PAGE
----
From a climate change perspective, hybrids may even be a better way (than EVs) to go for the next 5-10 years. Far more of them can get on the road far sooner, significantly reducing gasoline consumption without replacing it with electricity still largely produced using fossil fuels in many areas. [ https://www.linkedin.com/pulse/ghg-potential-hybrid-vehicles-critically-needed-under-kevin-f-brown/ ]

    This all has some pretty big implications for the oil companies for the next decade. Oil company profits should decline. Gas prices might fall. The number of gas stations should decline. Stations may commonly react by installing a few EV chargers. That in turn will increase the relative comfort level of would-be EV buyers.

  34. Often lions adopt an ambush strategy: one scared the zebras from the back and three or four attack by surprise the one that got ahead of the rest as it is likely to have burned more energy to Sprint faster…
    This is true in industry too: being an outlier leaves you more exposed. I am not saying that this is necessarily the case for Tesla, but who knows…

  35. Everyone who knows anything about the business cycle which I don’t know much knows that as a new product becomes a commodity there is less incentive to pour money to improve it technologically singularily. When apple started making money on the Iphone it had created, it did spend more money to improve it, but more importantly a web of companies was created contracting and subcontracting only to create small improvement on the product in every iteration with no one company having a technological advantage or monopolizing the market, this is what I think is just about to happen with the electric car.

  36. One detail.. Please note that Tesla had not introduced any new battery chemistry even though they are pooring massive amounts of moneyinto battery research. So there might be a few iterations of battery improvements ahead, not just the dry electrode technology…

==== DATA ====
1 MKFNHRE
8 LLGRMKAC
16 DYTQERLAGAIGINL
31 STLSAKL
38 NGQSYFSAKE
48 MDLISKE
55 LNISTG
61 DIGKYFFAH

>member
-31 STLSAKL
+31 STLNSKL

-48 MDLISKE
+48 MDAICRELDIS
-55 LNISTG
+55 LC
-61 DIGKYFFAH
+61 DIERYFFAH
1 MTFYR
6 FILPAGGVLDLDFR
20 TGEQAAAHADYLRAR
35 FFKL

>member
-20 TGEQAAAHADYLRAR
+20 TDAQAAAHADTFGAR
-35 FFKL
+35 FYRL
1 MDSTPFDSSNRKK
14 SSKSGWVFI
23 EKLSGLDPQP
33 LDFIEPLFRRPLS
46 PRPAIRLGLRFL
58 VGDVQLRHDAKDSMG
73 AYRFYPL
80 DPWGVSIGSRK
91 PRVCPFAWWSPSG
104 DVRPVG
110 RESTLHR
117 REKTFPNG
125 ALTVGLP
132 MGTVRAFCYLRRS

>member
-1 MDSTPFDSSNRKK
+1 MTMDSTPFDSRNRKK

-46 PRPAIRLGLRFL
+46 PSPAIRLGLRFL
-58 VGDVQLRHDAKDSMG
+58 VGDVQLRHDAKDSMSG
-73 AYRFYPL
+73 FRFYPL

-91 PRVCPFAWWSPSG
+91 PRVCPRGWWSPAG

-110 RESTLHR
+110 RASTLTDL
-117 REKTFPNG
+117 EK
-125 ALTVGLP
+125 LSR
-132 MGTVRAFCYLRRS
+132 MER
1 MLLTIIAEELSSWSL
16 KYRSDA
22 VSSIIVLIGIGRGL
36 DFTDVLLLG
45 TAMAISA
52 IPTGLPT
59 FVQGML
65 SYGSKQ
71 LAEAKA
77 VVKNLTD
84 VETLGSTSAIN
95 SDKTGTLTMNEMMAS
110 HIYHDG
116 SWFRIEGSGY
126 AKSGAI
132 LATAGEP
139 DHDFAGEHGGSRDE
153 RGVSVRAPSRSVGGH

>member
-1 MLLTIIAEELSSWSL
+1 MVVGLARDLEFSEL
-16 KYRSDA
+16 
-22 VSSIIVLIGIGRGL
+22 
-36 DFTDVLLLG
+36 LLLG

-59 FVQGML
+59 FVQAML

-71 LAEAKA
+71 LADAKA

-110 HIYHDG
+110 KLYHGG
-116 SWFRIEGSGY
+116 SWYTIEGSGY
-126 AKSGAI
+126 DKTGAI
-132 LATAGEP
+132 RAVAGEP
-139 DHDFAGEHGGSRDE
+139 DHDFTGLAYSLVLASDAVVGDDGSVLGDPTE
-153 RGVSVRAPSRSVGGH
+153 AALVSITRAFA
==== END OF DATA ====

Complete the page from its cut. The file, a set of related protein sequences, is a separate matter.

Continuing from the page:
37. But how big will they be once the others catch up? Say that Tesla gets to full autonomous driving in 2021and the others in 2025. Don’t you think that Tesla would have sales of about a few million cars per year by then? And would that not mean that they would have even more money to use for innovation?

  38. Remember, if we are in the jungle and a lion attacks us, I only have to put run you, not the lion.

    Tesla only has to keep the lead long enough for most Legacy car makers to die. This will happen. Period.

  39. Nope, with what they are with the Maxwell batteries and autonomy is not that far ahead as what Tesla did when they started selling Luxury Electrical cars. After a breakthrough things take their shape and the stream of innovation quickly dries up. They are already not that far ahead as they used to be and with this sales share will follow down as well.

  40. After Maxwell and self driving, there may be something else that they do. Creative minds have new ideas all the time. Maybe even better batteries, or something no one else has thought of yet.

  41. …And what’s after the Maxwell dry batteries? They have reached the wall of the technology that they can exploit. Autonomy is a technology that everybody is working on, Tesla will be the first to exploit among a horde but technologically is not in the lead. The Maxwell batteries will be followed by a bit better dry cells, not by Tesla, or perhaps by something much better by who knows who as there are so many companies already involved by the next generation of batteries. This will leave a room from the near future for everyone else to start closing the gap. The same as what has happened with the Apple Mccintosh Personal computer, the Iphone and eventually will with spaceX. In our age what was a novelty five years ago is a commonplace today. Elon Musk companies are not about new technologies that take a lot of time to catch up with, but existing that that he is putting to a good use. Now that they have reach the point that they need to implement new technologies, they are as good as anybody else. Personally I am glad that I don’t have a Chinese mentality and I have a mind set that can grasp that only seldom the winner should and does take it all, part of it has to do how were you trained in the system you grew up in, I guess.